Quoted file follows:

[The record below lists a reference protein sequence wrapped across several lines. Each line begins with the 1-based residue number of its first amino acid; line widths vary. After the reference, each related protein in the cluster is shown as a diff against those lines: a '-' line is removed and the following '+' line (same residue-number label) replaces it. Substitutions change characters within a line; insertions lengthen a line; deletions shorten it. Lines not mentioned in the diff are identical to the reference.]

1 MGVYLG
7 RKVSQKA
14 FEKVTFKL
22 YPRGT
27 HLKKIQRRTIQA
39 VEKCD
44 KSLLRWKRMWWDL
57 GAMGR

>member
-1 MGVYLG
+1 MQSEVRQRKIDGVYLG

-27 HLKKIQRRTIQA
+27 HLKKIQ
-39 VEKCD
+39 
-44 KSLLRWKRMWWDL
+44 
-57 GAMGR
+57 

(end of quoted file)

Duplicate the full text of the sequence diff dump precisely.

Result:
[The record below lists a reference protein sequence wrapped across several lines. Each line begins with the 1-based residue number of its first amino acid; line widths vary. After the reference, each related protein in the cluster is shown as a diff against those lines: a '-' line is removed and the following '+' line (same residue-number label) replaces it. Substitutions change characters within a line; insertions lengthen a line; deletions shorten it. Lines not mentioned in the diff are identical to the reference.]

1 MGVYLG
7 RKVSQKA
14 FEKVTFKL
22 YPRGT
27 HLKKIQRRTIQA
39 VEKCD
44 KSLLRWKRMWWDL
57 GAMGR

>member
-1 MGVYLG
+1 MQSEVRQRKIDGVYLG

-27 HLKKIQRRTIQA
+27 HLKKIQ
-39 VEKCD
+39 
-44 KSLLRWKRMWWDL
+44 
-57 GAMGR
+57 